Three siliceous and three calcareous stones were characterized by mercury porosimetry, BET surface area analysis, and profilometry to measure porosity, pore size distribution, surface area, and surface microtopography (roughness). Using ASTM C 97 ratings as a guideline, absorption was rated as low, medium and high within stone types. Specific stones were then selected as low, medium and high water-absorbers and these were tested. It was found that the water absorption correlates with the mean roughness value and the surface area is proportional to the measured porosity.


This is the first in a series of publications that will examine how stone chemistry and morphology affect the performance and efficiency of protective stone sealers for stain and soil resistance. Future papers will evaluate the effectiveness of stain protection of various commercially available protectants and sealers (Part II), the effects on surface treatment on biological growth and contamination (Part III), and long-term durability and weatheribility of protective sealers (Part IV). Hydrophobic coatings, sealers, and impregnators have been used for many years to protect natural stone and manmade surfaces (i.e., concrete, masonry) from stains and water damage. Typically, materials that result in a film or coating on the surface are classified as "film formers," while those that penetrate the below the surface are known as "penetrants"1 or more commonly as "impregnators." Traditional coatings are made from silicon derivatives (e.g., silicones, siloxanes, silanes), fluoropolymers, polyurethanes, and acrylic polymers. Some react with moisture in air to cure (e.g., polyurethane) or hydrolyze (react with water) and to form highly reactive hydroxyl groups which react with substrate surface in situ (e.g., silanes). But most are factory-made polymers that simply deposit "solids" on a surface after the solvent evaporates. Normally, these coatings are highly diluted and only a small fraction (less than 5% by weight) remains after the solvent evaporates. Solutions can be either solvent- or water-based, but volatile organic chemical (VOC) regulations and shipping regulations have moved many formulators towards water-based systems.

Each class of sealer has advantages and disadvantages. Notably, film formers often result in a high gloss, plastic-like surface that inhibits the gas exchange between substrate and the atmosphere ("breathing"). Heavy films are also prone to delamination ("peeling") and/or scratches. Penetrates offer a more natural look and are not subject to mechanical failure. However, they may not offer the same level of protection, which may be important in industrial settings. Further, some products may have different degrees of protection depending on the substrate. For example, silanes (sometimes called "silane coupling agents") work well with feldspathic (i.e., granite) and concrete materials, but not calcareous ones (marble, limestone).2 Aluminum stearates work well with limestone, but not bricks.3The mechanism and bonding of alkoxysilanes has been studied in detail and significant differences in performance between limestone and sandstone have been observed.4

Siliceous stones are defined by the Marble Institute of America as "granite, quartz-based stone, serpentine, slate and soapstone." They are durable and easy to maintain under normal conditions of use. Calcareous stones include limestone, marble, onyx, and travertine. These stones are durable, but more sensitive to acids and strong alkaline compounds. More specifically, granites are defined by the American Society for Testing and Materials (ASTM) Designation C119-02b as a "visibly granular, igneous rock generally ranging in color from pink to light or dark gray and consisting mostly of quartz and feldspars accompanied by one or more dark minerals." Generally, most granites5 are composed of approximately equal amounts of quartz (silicon dioxide; SiO2), feldspars6, and plagioclase. ASTM C119-02b defines limestone as a rock of "sedimentary origin composed principally of calcium carbonate (the mineral calcite; CaCO3), the double carbonate of calcium and magnesium (the mineral dolomite), or some combination of these two minerals." It also says that stone capable of taking a polish, such as marble or travertine, is also included in this category. Interestingly, concrete is sometimes referred to as "calcium carbonate," even though this is incorrect - although cement is derived from limestone, hardened concrete is bonded by calcium silicate hydrates.7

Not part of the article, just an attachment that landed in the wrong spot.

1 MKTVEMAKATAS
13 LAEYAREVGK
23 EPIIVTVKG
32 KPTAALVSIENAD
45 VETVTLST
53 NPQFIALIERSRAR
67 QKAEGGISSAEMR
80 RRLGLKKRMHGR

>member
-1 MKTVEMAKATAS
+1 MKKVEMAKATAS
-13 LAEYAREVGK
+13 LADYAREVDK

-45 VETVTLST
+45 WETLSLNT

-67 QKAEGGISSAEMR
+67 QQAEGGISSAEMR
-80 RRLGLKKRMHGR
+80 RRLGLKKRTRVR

The ASTM C97-02 "Standard Test Methods for Absorption and Bulk Specific Gravity of Dimensional Stone" is commonly used by engineers, architects and designers when selecting natural stone for various projects. This simple test is performed by weighing dried samples before and after 48 hours of water immersion at constant temperature. Besides flexural and compressive strength data, it is one of the most important and widely used criteria the professional has available to access the durability before the stone is placed into service. For example, a type of stone with a high water absorption value may not be suitable for outdoor projects even with application of a coating or penetrating sealer.

In this paper, we examine several granites and limestone/marbles (herein "limestone") by BET surface area analysis, mercury porosimetry, and profilometry. In selecting the granite and limestone samples, ASTM C97-02 ratings were reviewed and each type of stone was arbitrarily divided into low, medium and high water absorption. A representative sample of granite and limestone was then selected from each absorption level. The mercury porosimetry provides pore volume and size, while the profilometry gives a cross section of the surface profile and calculates average surface roughness values. These data are compared to ASTM C97-02 water absorption values to better understand how this characteristic describes natural stone.


The surface area is deduced by adsorbing a monolayer of an inert gas on the material of interest. This quantity is measured, compared to the molecular size of the gas, and converted to a surface area. Porosity is determined by first placing a sample of the material in a container, evacuating all air, and then forcing mercury into the voids and pores under pressure. The volume of mercury absorbed yields the porosity which is then mathematically converted to pore-size distribution. In contrast, profilometry is performed by either by a stylus-type or optical instrument. Here, we use an optical method where the intensity and pattern of the reflected light provide dimensional surface features.